Using Compatibility Check to Improve Interoperability


IMS Chief Architect Dr. Colin SmytheIMS TECH TALK

Contributed by Dr. Colin Smythe, IMS Chief Architect


Using Compatibility Check to Improve Interoperability: From Conformance to Characterization

In a previous blog, I discussed the importance of Conformance and Certification as part of the IMS specification process. I also explained why IMS certification is required and why it is not "compliance." Certified products published in the IMS Product Directory have successfully passed rigorous IMS conformance testing. Defining the conformance requirements and providing the associated conformance test capabilities is essential for the IMS specification development process.

While certification is critical, it is fully product-focused and does not cover the configuration of an operationally deployed version of the product. There is a limit to the degree of interoperability guaranteed through certification only. It is possible for two products certified for a standard not to interoperate. Fortunately, the IMS Product Directory provides sufficient details so that confirmation of the correct type of certification is available. In the case of deployed operational systems, there are many different ways in which a certified system can be configured. As the next step beyond certification, IMS has created the Compatibility Check (CCx) system that is used to provide a characterization of a deployment.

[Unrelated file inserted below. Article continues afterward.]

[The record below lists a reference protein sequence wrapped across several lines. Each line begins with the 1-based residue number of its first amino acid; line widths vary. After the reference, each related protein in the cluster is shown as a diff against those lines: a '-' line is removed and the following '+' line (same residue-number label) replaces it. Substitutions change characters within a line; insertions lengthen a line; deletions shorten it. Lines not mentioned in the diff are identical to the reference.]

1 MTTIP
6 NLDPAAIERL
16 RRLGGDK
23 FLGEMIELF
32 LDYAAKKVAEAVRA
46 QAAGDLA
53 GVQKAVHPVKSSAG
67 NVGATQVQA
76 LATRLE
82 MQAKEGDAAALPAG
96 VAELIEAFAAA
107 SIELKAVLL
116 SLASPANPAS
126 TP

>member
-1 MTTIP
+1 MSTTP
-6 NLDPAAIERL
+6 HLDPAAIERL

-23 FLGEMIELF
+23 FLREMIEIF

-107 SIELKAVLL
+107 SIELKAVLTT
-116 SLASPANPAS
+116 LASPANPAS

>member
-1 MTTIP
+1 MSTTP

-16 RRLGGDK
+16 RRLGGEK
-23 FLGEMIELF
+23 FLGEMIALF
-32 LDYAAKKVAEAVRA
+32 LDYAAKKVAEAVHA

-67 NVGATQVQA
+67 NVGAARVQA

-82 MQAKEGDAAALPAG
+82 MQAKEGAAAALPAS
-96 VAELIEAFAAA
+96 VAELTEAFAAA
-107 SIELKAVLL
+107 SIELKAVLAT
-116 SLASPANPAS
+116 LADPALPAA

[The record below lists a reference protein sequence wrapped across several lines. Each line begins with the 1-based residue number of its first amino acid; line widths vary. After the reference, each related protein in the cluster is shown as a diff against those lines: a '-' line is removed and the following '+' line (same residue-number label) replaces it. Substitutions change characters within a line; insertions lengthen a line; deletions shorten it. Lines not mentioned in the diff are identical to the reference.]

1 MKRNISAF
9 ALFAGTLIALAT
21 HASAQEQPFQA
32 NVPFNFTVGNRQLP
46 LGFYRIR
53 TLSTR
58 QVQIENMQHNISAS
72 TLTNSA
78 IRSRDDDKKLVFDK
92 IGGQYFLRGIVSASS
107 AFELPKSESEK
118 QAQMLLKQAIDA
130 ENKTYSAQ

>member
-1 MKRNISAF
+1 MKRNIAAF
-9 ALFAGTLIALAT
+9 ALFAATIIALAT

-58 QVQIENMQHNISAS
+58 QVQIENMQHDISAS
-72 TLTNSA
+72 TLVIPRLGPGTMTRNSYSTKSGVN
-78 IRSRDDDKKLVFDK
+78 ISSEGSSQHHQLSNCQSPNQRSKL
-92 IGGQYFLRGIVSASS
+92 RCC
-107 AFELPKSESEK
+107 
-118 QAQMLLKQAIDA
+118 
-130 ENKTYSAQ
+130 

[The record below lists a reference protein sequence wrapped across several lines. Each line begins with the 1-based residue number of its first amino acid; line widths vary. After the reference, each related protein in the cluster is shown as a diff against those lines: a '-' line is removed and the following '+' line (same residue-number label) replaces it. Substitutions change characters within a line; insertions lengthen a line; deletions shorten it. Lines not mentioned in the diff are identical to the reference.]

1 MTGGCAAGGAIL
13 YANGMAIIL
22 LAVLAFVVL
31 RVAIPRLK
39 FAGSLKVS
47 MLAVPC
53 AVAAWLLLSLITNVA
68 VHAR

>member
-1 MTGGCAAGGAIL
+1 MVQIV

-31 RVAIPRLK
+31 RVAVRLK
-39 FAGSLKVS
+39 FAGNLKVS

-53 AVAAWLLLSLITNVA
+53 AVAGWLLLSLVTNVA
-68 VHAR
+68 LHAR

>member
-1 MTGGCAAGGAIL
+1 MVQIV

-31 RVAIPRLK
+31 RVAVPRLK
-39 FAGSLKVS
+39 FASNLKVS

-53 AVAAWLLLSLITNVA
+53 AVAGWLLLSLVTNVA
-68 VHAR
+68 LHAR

Conformance testing is undertaken on a vendor's product configured for a testing environment. Typically, service providers are configured with the in-house test data sets i.e., real data is not used. IMS conformance testing ensures that invalid data is not sent by the service provider. Unless all of the data stored by the service provider is entered through the API undergoing conformance testing, this form of testing does not explore how the data set is entered into the service provider. Therefore, once the test data set has been verified as correct, an inherent part of conformance testing, there is no further check on the service provider's ability to prohibit the storage of invalid data sourced through other interfaces. I've already explained how two certified products may not provide data interoperability. However, there is one more likely reason why certified systems may not have full interoperability. The actual configuration of a product will depend upon the business models being used by the vendor e.g., specific endpoints may only be available for some business models. The fact that a product is certified does not mean that all of the features checked under conformance are available in an operational configuration.

Therefore, actual interoperability can ONLY be determined by examining the configurations of the deployed operational systems. We call this process Characterization.

Characterization enables the coverage of a specification in an operationally deployed implementation to be determined and recorded. Characterization is also the process by which data instances can be analyzed, i.e., covering the scenarios where only the data formats, not the exchange mechanism, are defined in a specification.

  • For service providers, the characterization is automated, whereas an engineer must complete a detailed functionality questionnaire for consumers.